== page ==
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The Tortilla Curtain
The Tortilla Curtain is a thrilling novel written by the renowned American writer T.C Boyle in 1995. The novel mainly analytically addresses the social problems ranging from illegal migration, extreme poverty, middle-class values, and environmental degradation. The author Boyle employers various literal components to reach his intended meaning and goals in the book. The book’s background is primarily based on a family that migrated from Mexico to get a better life upon reaching the USA, which is a tragic journey and experience. Boyle creatively uses different characters to establish other literal frameworks and make the novel more attractive to potential readers. Additionally, Boyle employs critical literal analysis tools such as imagery and comparison to descriptively and analytically discuss the vital themes in the book. In the novel The Tortilla Curtain, Boyle analytically uses the symbol of Coyote throughout the story to descriptively analyze the different aspects and themes in the novel.
The symbol of the Coyote appears throughout the novel and offers multiple interpretations. What is the most significant meaning of this symbolic representation, in your opinion?
In the novel The Tortilla Curtain, Boyle creatively used the symbol coyotes metaphorically to represent or stand for the Mexican or intruders in the American land. They came to look for better lives and opportunities (Boyle, 18). Boyle has used characters such as Delaney and Kyra to explain the symbolic meaning of the Coyote in the Arroyo Blanco estate. According to Delaney’s suggestions, the estate was supposed to be fenced and protected from the Coyote. The direction analytically insinuates the thoughts of Delaney to fence the whole estate to be driven from a discriminatory perspective where he did not want to associate with the Mexicans who were living in huts around the Arroyo Blanco estate. Although Mexicans and not the coyotes surrounded the Arroyo Blanco estate, Delaney suggests that for the sake of their safety and protection from the Coyote, the estate should be fenced (Boyle, 14). This indicates that Delaney referred to the immigrant Mexican society as the dangerous coyotes. Coyote as an imagery style has been used by the author, Boyle, to illustrate the sufferings and the social problems the Mexican immigrants were facing in the strange American land.
In his description, Boyle analytically describes the coyotes as very cunning and unruly animals whose main aim was to invade America and steal their privileges and properties. The report indicates Delaney’s stand and perspective about the Mexicans and their growing society around the Arroyo Balco, a specially designated estate for the few wealthy white individuals. Additionally, Delaney consistency in demanding to create a wall between the gated American estate and the immigrant Mexican was an illustration of the need to develop a substantial border to avoid the influx of the Mexican refugees who were very destructive, unruly causing a lot of troubles in the USA (Boyle, 19).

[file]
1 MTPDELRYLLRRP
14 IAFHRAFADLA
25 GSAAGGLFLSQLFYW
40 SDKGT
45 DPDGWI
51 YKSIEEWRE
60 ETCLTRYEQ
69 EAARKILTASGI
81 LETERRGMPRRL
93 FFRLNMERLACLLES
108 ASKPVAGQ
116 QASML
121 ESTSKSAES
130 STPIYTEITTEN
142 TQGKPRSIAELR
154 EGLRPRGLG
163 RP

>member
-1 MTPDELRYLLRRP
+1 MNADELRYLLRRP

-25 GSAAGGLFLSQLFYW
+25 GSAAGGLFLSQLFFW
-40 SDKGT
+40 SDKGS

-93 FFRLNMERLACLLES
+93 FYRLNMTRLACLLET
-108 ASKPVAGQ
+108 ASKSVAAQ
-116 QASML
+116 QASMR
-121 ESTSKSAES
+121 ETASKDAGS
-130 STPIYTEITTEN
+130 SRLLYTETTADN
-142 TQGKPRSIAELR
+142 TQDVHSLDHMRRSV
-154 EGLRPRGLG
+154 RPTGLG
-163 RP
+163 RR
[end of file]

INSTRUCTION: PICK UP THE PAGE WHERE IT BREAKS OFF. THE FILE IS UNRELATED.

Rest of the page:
In the novel, the natural Coyote’s population is tiny around the Arroyo Blanco estate and has caused no harm to both the American and the Mexican people. Throughout the novel, Delaney spends most of his time discussing the implications and dangers of coyotes around the human and American populations. This depicts and explains the symbol coyote used to describe the Mexican immigrants metaphorically. Additionally, in novel America, the wife of Candido meets a female coyote (Boyle, 23). Candido feels excellent sympathy for the harmless mother coyote. This scene illustrates the excellent relationship between the Coyote and the Mexican, which analytically represents the excellent relationship between Mexican immigrants staying around the Arroyo Blanco estate (Boyle, 25). The good relation between the Coyote and the Mexican is one of the reasons Delaney insinuates the Mexicans are very dangerous and unruly. Hence, there is a need to build a protective wall between the Americas and the Mexican immigrants (Boyle, 12).
The author of the novel T.C Boyle significantly uses coyotes as imagery factors to link animal rights to human rights, which is the rights of the Mexican immigrants in America. In American society, Mexican migrants are considered very unruly, destructive, and dangerous scavengers in the American land (Boyle, 19). In other words, the Mexican immigrants are almost the same as the coyotes in the American perspective. Delaney’s destructive nature of the coyotes is witnessed after a customer gives Candido a turkey at a local restaurant. Candido and America set out a big fire that turned out to be very destructive to the local Mexican shanties and the Americans living in the gated estate, forcing everybody to evict their homestead to rescue their life from the fire set

  
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